3. “We’re being consistent with our beliefs.”
This actually is OK. Everyone knows that Christians should not be forced to live in a country in which gay people can marry. It’s awful. It’s almost like forcing them to live in a country in which people are allowed to divorce (Matthew 5:32) or have sex before marriage (1 Corinthians 7:2). But well done you for only focusing on one of these issues at a time. I’m sure you’ll be switching flags to protest against divorce and premarital sex when you have won the battle against the gays!
And there endeth my advice. I hope you took it in the serious and constructive way in which it was meant. I want to wish you luck with your campaign to topple the US government one flag at a time. The Supreme Court has told you and your congregation that gay people are equal to you and should be allowed to marry. They have said that you are free to continue to discriminate by not marrying any gays in your church building and by never having anything to do with them, if you see fit. But that is not enough. Your brand of Christianity is not about the passive discrimination of choosing not to associate with a minority, it’s about the active discrimination of purposely blocking a minority from sharing the same rights as you. Who do these judges think they are, standing up for equality, tolerance and love? Hardline Christians, such as yourself, are the ones who know about love and the sooner you can teach America and the world that it’s got nothing to do with kindness and fairness the better.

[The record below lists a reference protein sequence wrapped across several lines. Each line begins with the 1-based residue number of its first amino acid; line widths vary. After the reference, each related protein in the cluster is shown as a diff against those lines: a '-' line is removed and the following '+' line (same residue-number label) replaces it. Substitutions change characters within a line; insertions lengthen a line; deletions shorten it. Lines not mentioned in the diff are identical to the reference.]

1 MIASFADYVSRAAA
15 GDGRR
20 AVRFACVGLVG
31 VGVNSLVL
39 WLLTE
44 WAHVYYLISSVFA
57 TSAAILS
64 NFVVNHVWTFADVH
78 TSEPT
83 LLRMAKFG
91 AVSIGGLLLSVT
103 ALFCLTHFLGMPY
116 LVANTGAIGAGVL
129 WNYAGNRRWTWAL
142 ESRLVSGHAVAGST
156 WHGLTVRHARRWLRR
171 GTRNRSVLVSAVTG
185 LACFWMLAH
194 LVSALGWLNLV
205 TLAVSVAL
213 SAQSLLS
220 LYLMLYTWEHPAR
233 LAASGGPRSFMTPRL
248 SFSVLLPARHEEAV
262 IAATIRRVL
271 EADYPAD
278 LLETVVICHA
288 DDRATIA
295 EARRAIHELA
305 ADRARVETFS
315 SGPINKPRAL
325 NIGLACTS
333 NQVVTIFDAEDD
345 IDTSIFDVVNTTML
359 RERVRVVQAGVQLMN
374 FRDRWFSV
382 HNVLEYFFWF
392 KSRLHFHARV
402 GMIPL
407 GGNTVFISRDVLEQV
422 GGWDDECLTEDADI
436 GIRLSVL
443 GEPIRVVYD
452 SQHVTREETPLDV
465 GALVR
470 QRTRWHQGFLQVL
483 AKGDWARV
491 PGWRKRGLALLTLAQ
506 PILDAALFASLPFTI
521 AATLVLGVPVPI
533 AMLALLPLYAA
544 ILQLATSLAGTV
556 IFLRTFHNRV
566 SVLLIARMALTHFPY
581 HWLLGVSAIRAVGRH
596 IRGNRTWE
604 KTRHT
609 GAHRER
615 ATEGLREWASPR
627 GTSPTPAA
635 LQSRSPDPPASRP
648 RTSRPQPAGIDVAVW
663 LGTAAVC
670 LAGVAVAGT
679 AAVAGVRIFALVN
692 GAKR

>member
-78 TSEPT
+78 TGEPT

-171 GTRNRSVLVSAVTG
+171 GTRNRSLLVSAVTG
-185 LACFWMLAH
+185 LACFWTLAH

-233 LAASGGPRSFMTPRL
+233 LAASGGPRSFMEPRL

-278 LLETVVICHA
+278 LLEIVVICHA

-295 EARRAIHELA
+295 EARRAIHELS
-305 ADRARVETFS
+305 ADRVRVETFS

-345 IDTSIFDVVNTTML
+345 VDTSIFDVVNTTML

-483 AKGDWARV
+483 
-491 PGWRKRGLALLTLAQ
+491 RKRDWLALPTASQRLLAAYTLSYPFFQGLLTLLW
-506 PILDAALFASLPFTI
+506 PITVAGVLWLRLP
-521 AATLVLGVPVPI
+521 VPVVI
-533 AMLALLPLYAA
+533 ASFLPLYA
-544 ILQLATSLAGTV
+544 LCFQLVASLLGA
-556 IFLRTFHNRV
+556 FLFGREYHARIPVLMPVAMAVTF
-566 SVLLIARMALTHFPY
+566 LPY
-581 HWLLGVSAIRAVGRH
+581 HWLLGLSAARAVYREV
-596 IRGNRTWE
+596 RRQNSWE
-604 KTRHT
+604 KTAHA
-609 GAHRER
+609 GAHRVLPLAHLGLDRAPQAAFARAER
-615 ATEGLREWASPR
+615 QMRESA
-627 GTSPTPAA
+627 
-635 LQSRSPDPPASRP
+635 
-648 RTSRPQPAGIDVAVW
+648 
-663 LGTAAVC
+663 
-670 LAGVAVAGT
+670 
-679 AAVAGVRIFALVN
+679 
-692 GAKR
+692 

Much love (but not in a kind or fair sense, obviously),
P.S. What is the Christian flag anyway? I’m thinking it might be something like this? If not, you might want to consider it, it would make your flagpole look so pretty.
P.P.S. Just FYI, there are many Christians who don’t believe the same as you about the recent Supreme Court decision, rather they celebrate it. Shocking that some Christians might be celebrating love and joy and commitment, but there you go, the times they are a-changin’!